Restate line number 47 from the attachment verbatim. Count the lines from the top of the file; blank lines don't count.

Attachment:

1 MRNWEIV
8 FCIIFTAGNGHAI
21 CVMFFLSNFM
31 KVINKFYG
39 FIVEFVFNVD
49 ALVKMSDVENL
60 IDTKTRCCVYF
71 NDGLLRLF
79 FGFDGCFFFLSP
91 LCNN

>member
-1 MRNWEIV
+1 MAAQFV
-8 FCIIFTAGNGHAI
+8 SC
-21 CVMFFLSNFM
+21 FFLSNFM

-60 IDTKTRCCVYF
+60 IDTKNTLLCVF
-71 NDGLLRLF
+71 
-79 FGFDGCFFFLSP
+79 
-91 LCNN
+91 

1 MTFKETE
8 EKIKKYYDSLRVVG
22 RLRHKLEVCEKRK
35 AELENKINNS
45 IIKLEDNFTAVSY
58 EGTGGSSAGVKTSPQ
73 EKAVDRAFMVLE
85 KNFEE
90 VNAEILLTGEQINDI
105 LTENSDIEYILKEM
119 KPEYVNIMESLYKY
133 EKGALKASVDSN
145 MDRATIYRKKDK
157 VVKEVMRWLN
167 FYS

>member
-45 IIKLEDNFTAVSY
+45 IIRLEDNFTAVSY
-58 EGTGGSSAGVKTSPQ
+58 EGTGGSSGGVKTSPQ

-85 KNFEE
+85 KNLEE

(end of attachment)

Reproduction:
+85 KNLEE